COVID loneliness has helped create a mental health crisis in 2020 and 2021. While there are several reasons the pandemic has affected mental health, one of the biggest has been feelings of isolation caused by social distancing. While important for public and individual health, social distancing can take a huge toll on our mental health since we need the support of others in our lives to avoid anxiety, depression, and mental illness. Because this year has limited that connection, we have to make up for it in other ways while we wait to be able to get back out again when COVID-19 restrictions are lifted. In the meantime, here is our guide to the top five ways to cope with isolation and loneliness while social distancing:
1. Use COVID loneliness as an excuse to reach out to old friends
Social distancing is a great excuse to reconnect with some of the people we have lost contact with, and rekindling some of those old connections can remind us of all the wonderful people we do still have in our lives. 2020 was hard on most of us, and it has led to feelings of isolation as we begin the new year. Not being able to see the people we are used to going out and having fun or relaxing with isn’t easy. However, there is a bit of a silver lining since this difficult year can be a great reason to reach out to some of the people we’ve lost contact with. Consider sending an email, text, or making a phone call to someone you haven’t spoken with in a while. Just make sure you really want this connection—psychology experts say it’s best to consider why you stopped speaking with this person and whether you really want them in your life. If you do, go ahead and reach out!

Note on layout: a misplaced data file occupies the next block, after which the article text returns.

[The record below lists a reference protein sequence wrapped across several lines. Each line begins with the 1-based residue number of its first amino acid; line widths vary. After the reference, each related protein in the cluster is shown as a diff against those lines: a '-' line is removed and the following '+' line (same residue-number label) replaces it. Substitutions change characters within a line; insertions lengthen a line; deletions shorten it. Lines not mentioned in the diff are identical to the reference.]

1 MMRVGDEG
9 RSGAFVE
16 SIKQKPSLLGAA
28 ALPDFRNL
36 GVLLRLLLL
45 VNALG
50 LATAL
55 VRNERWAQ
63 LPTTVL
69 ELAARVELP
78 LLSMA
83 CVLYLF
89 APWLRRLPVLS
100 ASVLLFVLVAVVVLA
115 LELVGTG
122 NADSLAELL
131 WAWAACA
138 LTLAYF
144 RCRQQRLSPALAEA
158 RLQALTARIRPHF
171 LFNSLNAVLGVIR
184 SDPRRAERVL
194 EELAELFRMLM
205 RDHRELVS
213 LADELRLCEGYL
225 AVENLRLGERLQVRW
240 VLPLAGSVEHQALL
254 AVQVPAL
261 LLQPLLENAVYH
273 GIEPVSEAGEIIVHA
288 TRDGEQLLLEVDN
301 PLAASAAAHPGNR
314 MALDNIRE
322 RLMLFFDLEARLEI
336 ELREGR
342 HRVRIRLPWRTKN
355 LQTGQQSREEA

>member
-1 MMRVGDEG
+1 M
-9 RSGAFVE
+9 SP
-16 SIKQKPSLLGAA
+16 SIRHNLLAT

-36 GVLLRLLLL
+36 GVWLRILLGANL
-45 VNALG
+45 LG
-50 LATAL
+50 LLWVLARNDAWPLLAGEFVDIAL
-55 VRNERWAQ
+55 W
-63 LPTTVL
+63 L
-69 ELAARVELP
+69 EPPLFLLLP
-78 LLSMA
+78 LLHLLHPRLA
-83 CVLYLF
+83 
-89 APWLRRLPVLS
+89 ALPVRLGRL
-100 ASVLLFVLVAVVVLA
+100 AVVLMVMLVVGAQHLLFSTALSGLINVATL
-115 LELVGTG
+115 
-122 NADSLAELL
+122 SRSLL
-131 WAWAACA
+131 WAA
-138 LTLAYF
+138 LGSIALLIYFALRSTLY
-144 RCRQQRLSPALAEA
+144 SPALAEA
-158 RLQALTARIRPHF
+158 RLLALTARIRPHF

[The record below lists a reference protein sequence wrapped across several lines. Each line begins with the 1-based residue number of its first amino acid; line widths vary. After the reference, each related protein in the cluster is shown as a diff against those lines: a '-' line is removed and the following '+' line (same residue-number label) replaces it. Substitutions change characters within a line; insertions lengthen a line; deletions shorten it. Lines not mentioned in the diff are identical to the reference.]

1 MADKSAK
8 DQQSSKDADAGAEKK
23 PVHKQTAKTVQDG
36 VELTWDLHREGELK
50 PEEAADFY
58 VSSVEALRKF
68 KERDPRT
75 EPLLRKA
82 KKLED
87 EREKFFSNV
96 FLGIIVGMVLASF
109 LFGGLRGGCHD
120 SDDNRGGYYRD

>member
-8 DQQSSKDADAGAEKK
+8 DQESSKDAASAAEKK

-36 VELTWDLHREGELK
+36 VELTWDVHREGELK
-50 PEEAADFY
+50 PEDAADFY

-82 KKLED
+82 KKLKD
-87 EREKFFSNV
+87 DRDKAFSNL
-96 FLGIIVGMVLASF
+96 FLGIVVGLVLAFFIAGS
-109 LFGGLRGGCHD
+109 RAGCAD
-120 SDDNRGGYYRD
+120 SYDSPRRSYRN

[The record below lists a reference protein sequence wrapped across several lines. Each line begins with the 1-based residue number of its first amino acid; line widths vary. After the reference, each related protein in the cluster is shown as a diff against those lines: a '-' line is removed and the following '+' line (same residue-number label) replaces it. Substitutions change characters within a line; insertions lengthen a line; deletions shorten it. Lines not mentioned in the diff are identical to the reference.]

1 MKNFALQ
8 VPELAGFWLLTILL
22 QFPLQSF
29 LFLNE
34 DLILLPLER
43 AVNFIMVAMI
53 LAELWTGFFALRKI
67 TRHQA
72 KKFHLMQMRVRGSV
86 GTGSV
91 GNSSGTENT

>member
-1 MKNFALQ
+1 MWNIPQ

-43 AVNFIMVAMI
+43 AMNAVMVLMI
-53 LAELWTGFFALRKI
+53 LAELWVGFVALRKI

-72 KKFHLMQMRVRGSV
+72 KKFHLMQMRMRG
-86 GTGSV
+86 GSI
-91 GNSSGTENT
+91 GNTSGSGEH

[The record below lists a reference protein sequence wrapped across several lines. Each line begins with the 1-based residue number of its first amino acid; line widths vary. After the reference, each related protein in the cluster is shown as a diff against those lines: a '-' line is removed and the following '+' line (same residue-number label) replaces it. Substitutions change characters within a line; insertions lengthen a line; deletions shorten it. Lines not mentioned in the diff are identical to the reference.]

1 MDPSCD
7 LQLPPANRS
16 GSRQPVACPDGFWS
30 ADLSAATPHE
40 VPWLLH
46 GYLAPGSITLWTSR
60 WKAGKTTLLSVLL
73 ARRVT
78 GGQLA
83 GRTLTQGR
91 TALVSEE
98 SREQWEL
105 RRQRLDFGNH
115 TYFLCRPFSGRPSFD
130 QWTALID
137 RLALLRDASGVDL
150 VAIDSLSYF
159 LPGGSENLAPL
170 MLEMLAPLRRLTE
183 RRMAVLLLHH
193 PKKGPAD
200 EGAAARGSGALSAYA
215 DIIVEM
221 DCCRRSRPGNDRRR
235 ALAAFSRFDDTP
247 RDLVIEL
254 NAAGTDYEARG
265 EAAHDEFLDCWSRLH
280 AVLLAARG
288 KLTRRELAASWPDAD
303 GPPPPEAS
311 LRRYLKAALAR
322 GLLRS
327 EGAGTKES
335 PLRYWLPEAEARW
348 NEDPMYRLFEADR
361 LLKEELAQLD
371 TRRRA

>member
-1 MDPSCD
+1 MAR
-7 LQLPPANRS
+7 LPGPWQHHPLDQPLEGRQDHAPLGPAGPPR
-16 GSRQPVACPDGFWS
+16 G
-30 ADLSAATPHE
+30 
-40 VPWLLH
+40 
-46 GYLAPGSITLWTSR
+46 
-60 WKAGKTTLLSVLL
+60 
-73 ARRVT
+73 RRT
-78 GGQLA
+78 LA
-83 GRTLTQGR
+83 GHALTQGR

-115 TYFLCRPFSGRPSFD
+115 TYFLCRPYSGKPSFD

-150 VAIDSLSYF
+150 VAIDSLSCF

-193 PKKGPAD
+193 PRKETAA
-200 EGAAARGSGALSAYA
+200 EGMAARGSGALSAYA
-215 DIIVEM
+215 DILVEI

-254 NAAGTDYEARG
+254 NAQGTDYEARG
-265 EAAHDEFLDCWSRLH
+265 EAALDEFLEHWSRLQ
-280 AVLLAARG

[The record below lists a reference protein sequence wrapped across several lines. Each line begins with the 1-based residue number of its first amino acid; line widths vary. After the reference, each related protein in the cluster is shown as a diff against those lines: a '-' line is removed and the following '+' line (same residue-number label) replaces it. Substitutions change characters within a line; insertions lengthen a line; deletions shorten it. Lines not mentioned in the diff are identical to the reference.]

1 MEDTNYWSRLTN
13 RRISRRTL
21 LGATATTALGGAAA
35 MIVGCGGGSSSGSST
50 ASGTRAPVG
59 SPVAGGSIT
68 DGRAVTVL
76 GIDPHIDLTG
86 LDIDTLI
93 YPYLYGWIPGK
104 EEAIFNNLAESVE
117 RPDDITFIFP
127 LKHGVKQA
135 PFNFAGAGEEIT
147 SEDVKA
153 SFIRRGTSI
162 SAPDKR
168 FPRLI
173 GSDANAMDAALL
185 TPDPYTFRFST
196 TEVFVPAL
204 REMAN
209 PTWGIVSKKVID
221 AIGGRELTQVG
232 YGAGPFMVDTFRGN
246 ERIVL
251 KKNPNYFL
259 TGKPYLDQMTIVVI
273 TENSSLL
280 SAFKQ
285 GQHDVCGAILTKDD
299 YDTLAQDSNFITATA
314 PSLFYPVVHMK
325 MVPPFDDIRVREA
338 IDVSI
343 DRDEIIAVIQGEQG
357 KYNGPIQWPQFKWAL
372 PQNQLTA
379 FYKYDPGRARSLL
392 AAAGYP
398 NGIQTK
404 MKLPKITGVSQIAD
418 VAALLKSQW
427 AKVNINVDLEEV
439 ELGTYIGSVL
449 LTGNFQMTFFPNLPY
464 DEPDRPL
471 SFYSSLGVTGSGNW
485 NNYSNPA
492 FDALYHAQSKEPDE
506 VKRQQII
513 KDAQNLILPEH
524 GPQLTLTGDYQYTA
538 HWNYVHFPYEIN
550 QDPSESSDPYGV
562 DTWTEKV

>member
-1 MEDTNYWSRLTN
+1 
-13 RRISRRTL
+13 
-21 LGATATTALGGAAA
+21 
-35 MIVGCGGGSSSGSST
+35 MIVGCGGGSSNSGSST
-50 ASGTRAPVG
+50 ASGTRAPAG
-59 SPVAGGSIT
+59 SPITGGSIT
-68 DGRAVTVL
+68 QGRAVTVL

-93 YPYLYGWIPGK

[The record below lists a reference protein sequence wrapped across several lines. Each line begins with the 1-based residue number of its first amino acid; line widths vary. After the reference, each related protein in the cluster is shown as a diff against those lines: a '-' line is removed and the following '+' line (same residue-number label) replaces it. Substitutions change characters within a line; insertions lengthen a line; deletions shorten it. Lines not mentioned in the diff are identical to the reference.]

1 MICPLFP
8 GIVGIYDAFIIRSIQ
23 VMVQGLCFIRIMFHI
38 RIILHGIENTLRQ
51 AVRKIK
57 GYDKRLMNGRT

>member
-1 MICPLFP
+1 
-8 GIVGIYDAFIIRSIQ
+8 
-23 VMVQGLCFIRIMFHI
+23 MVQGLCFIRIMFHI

2. Get outdoors
COVID loneliness can take a toll on mental health, and having to practice social distancing can make us feel confined. Making a conscious effort to get outdoors a little more often can make a huge difference to both of these things. Research shows walking or exercising outdoors—especially in a green area like a park—can lead to a boost in mood and less feelings of stress. Adding some outdoor time to your routine can be a great way to cope with feelings of loneliness and feel less confined.
3. Practice gift giving
This year, many of us have a little extra time on our hands. Using some of that time to make personalized gifts for the people we care about can be a wonderful way to show them some love from a distance. Studies show giving gifts increases happiness, so taking some of our time to find or craft the perfect gifts for our loved ones can boost our mood while making us feel more connected.
4. Practice meditation
This year has been more quiet and solitary than many of us anticipated. However, that makes it the perfect time to practice some inner stillness and get in touch with our more meditative side. Meditation can help some people calm anxious thoughts and improve mental health, but it’s best practiced without outside distractions. That makes this quieter winter season a perfect time to drown out the distractions and get in touch with our inner selves. Using the time as an opportunity to get in touch with your inner needs can be an empowering way to take advantage of this more socially distant time. For some people, meditation can cause feelings of increased anxiety or even panic, so be cautious when practicing it for the first time.
5. Focus on the future
Many of us find ourselves wondering if social distancing will ever end. However, eventually it will come to an end, and focusing on the positive plans we make when social distancing comes to a close, it can remind us to have hope for the future and that this will pass. Brainstorming plans and goals for the people we can visit, the places we will be able to go again, and the experiences we can have when the shutdowns end is a great way to focus on the positives of how life will be when this difficult time of COVID loneliness has passed.